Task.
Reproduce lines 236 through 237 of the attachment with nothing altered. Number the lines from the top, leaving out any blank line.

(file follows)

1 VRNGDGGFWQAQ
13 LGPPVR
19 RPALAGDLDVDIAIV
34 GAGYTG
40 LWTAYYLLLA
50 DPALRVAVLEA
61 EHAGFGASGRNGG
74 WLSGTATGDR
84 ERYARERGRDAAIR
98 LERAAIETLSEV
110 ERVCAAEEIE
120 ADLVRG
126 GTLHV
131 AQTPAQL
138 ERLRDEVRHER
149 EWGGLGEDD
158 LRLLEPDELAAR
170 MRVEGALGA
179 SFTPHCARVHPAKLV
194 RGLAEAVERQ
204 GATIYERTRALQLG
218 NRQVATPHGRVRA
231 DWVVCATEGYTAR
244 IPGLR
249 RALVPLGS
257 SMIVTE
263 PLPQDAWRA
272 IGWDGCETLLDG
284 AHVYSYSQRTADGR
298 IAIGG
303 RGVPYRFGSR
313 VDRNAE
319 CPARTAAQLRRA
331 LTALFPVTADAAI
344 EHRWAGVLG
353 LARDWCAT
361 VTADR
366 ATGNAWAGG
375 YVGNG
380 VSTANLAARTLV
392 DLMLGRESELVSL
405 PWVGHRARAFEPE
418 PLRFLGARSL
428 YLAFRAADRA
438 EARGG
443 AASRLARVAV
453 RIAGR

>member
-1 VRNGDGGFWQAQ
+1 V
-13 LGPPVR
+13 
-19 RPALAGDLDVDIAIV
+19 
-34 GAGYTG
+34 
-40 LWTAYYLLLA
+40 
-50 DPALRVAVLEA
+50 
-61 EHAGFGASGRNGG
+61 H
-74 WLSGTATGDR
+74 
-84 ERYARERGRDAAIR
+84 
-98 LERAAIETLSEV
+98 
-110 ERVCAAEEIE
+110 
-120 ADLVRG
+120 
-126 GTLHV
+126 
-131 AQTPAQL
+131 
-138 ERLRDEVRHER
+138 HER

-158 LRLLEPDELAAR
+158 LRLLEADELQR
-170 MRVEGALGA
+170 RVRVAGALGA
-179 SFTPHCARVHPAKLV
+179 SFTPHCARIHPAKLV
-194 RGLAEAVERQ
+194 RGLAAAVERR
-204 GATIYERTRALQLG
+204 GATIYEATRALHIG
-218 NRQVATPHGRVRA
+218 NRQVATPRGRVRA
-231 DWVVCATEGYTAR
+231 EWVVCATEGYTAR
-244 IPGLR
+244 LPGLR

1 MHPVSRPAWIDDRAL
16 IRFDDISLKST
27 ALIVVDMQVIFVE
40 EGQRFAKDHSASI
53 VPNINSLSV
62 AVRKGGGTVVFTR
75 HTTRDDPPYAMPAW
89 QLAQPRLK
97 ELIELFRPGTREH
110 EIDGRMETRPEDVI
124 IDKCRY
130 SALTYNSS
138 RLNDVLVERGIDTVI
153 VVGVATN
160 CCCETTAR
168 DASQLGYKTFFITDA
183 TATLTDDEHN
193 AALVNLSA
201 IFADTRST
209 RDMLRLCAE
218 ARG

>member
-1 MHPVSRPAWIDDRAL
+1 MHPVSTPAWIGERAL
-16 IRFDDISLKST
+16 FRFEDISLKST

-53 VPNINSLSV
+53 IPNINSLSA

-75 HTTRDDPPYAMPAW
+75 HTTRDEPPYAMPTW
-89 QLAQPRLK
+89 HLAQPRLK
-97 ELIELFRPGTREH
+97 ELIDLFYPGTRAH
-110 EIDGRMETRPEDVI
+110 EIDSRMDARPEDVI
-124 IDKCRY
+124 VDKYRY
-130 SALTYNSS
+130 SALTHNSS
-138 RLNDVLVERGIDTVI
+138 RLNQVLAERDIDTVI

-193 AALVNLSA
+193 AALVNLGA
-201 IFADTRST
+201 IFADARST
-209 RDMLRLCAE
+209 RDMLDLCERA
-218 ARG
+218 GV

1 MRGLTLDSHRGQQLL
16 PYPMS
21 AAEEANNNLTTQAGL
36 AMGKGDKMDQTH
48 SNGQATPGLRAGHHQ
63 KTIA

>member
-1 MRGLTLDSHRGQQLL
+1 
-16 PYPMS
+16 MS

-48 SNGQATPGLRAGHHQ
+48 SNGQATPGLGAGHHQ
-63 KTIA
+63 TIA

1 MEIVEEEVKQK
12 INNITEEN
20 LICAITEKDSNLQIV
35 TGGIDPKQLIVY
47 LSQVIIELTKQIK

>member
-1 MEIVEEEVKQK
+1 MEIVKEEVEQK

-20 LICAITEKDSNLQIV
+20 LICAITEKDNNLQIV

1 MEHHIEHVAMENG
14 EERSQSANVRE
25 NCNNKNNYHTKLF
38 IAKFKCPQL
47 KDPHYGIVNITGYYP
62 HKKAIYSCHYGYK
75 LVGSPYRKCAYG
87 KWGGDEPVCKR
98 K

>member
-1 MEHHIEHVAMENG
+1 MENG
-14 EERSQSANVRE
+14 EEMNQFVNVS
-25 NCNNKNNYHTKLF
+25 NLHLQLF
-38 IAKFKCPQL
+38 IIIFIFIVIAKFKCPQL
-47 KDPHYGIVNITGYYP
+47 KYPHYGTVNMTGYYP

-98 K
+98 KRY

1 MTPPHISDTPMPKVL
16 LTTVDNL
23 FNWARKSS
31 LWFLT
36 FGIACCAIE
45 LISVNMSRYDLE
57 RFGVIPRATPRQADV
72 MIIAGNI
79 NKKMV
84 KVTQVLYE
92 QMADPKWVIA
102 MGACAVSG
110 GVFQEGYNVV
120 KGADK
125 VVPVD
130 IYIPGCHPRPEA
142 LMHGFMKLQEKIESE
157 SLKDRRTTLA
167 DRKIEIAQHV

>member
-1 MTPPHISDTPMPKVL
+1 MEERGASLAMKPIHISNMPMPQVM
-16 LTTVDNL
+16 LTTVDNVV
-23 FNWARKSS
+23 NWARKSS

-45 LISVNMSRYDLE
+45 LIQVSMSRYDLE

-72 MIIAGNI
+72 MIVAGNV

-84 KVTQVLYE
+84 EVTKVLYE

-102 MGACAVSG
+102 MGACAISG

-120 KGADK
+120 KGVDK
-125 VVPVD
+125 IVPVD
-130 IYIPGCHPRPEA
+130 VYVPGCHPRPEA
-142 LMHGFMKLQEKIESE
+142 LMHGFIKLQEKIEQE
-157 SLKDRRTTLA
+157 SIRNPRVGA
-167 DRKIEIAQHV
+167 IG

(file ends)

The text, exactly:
-167 DRKIEIAQHV
+167 IG